Cinnamon Supplements May Be Risky for People Taking Statins

Cinnamon sticks and cinnamon powder
(Image credit: Oliver Hoffmann/

Taking cinnamon supplements could potentially be dangerous, especially for the millions of people who take statin drugs to lower their cholesterol, a new case report suggests.

In the report, a 73-year-old woman developed the liver condition hepatitis just one week after she added cinnamon supplements to her high-dose statin medication.

It is probable that the herbal remedy combined with the high dose of statins to induce a drug-supplement interaction that caused the woman's hepatitis, the patient's doctors wrote in the report. Hepatitis is a condition in which the liver is inflamed.

Liver damage is a possible side effect of taking statins, and it appears that coumarin, a substance found in cinnamon supplements, can also harm the liver, the researchers said.

This is the first report of a person experiencing a toxic effect from cinnamon supplements and statins, and it led the authors to conclude that "a combination of cinnamon supplement and statin can cause hepatitis, and it should be discouraged." [9 Healthy Habits You Can Do in 1 Minute (Or Less)]

In the case, which appeared in the April issue of the American Journal of Case Reports,

The woman went to the emergency room of a Michigan hospital in August 2013 because she experienced stomach pain, nausea and vomiting. Her symptoms began one week after she decided to take cinnamon supplements to treat her diabetes. (The report did not say how much cinnamon the woman had been taking.) 

Eight months earlier, the woman had surgery to place two stents in her heart, and she had been taking a daily 40-milligram dose of rosuvastatin (Crestor) to treat her heart problems. Her medical history also revealed that she had high blood pressure, diabetes, elevated blood fats, acid reflux and back pain, and she was on a variety of different medications to treat these health conditions.

Her doctors ran a series of tests and found that her liver enzymes were significantly elevated (greater than 15 times the upper normal limits). After ruling out other potential causes for her high levels of liver enzymes, such as a viral infection and toxins, they diagnosed her with acute hepatitis and also determined that the cinnamon supplements were likely to blame.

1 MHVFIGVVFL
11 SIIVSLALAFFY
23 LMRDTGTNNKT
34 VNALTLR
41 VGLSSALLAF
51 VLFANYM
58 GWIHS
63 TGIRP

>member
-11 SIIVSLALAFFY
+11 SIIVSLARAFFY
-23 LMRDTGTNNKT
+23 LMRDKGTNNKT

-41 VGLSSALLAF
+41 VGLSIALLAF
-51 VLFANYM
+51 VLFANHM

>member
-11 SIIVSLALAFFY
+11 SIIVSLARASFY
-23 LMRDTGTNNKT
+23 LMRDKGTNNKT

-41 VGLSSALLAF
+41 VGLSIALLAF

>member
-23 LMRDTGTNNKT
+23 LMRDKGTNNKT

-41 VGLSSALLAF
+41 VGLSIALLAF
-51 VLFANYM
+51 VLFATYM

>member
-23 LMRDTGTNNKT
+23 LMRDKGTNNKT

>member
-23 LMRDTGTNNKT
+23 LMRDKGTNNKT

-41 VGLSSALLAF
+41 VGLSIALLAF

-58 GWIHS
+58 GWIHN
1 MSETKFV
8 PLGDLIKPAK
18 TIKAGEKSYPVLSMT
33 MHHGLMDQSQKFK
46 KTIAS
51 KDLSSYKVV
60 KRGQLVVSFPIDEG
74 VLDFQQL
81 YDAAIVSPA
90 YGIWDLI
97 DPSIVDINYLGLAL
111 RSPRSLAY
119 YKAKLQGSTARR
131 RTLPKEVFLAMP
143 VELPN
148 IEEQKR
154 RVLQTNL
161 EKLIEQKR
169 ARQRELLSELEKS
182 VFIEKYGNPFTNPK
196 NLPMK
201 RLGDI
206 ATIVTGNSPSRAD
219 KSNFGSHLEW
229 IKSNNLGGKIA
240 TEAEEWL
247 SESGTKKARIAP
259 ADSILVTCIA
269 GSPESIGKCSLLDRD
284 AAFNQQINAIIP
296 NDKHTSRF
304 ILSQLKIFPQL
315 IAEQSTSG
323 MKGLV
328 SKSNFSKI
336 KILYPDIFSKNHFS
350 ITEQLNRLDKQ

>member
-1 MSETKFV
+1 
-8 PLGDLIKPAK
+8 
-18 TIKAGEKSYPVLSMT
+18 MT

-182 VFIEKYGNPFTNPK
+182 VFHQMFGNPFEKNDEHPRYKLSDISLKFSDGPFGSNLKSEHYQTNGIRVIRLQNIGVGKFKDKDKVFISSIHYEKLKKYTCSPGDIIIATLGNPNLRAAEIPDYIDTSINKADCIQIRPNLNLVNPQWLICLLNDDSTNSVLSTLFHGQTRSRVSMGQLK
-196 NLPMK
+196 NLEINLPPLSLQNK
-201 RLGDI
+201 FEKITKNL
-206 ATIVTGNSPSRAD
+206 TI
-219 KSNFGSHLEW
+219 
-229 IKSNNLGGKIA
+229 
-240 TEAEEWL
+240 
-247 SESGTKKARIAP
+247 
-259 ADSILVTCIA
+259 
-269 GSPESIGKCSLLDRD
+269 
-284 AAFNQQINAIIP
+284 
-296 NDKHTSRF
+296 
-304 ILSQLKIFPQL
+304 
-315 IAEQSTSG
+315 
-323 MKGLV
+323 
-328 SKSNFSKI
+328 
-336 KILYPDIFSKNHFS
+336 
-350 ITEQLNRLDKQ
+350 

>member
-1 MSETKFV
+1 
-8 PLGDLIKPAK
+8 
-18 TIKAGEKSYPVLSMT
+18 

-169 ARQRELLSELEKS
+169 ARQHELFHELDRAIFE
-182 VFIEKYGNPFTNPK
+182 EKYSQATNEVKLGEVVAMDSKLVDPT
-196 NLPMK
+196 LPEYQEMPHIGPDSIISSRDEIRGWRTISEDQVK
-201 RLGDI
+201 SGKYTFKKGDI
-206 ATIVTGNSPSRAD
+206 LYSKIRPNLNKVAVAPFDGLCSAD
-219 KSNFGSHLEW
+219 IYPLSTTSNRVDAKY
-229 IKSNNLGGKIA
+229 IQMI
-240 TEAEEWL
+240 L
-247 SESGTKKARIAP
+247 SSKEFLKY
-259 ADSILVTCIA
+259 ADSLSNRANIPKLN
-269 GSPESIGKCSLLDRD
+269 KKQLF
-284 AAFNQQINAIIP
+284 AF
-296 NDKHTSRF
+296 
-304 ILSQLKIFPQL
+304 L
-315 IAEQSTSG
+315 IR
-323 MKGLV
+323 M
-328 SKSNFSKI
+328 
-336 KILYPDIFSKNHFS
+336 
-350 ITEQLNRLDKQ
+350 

"There were no other medications the patient was taking that could cause the extent of liver damage, except the cinnamon supplements," the authors, led by Dr. Daniel Brancheau of Providence Hospital and Medical Center in Southfield, Michigan, wrote in the report.

They considered her high-dose statin regimen as a possible lone culprit, but said that other research has suggested that liver toxicity tends to occur in the early months of statin therapy, not eight months into it.

Although the authors wrote that the exact mechanism of how cinnamon might have toxic effects on the liver are not known, several studies have previously reported that coumarin, a natural compound found in cinnamon, has been linked with acute liver damage in some people.

Once the woman stopped taking the cinnamon supplements and the statins, her stomach pain and other symptoms quickly resolved and her liver enzyme levels fell. She later resumed taking the statin without any side effects.

This case is important because it will alert health care providers to keep an eye out for cinnamon as a potential cause of hepatitis in patients, said Olivia Phung, an assistant professor of pharmacy practice at Western University of Health Sciences in Pomona, California, who was not involved in the case but has co-authored a review study of cinnamon supplements.

While it's difficult to prove the exact cause of the woman's condition, knowing that cinnamon is a possible risk may help health professionals remember to ask about its use when patients come to them with liver problems, Phung said.

Phung told Live Science that her review study suggested that cinnamon supplements help lower blood glucose levels in people with diabetes.

"However, there is not enough information to know if these effects are sustained long-term or translate into long-term benefits," Phung added.

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Live Science Contributor

Cari Nierenberg has been writing about health and wellness topics for online news outlets and print publications for more than two decades. Her work has been published by Live Science, The Washington Post, WebMD, Scientific American, among others. She has a Bachelor of Science degree in nutrition from Cornell University and a Master of Science degree in Nutrition and Communication from Boston University.